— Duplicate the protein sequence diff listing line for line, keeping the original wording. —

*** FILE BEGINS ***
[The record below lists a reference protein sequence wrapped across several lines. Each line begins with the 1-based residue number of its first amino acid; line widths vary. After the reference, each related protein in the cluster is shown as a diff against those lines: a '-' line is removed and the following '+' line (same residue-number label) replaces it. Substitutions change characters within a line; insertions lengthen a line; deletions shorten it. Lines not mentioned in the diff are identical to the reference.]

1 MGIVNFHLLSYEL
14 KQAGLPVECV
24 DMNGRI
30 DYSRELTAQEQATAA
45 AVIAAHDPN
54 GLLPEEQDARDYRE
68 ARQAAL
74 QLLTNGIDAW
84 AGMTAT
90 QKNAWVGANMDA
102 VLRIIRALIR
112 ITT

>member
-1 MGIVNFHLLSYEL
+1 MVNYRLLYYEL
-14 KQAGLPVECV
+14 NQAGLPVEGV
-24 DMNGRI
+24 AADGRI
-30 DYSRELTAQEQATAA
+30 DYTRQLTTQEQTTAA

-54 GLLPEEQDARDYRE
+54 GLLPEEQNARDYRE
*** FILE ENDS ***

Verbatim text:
[The record below lists a reference protein sequence wrapped across several lines. Each line begins with the 1-based residue number of its first amino acid; line widths vary. After the reference, each related protein in the cluster is shown as a diff against those lines: a '-' line is removed and the following '+' line (same residue-number label) replaces it. Substitutions change characters within a line; insertions lengthen a line; deletions shorten it. Lines not mentioned in the diff are identical to the reference.]

1 MGIVNFHLLSYEL
14 KQAGLPVECV
24 DMNGRI
30 DYSRELTAQEQATAA
45 AVIAAHDPN
54 GLLPEEQDARDYRE
68 ARQAAL
74 QLLTNGIDAW
84 AGMTAT
90 QKNAWVGANMDA
102 VLRIIRALIR
112 ITT

>member
-1 MGIVNFHLLSYEL
+1 MVNYRLLYYEL
-14 KQAGLPVECV
+14 NQAGLPVEGV
-24 DMNGRI
+24 AADGRI
-30 DYSRELTAQEQATAA
+30 DYTRQLTTQEQTTAA

-54 GLLPEEQDARDYRE
+54 GLLPEEQNARDYRE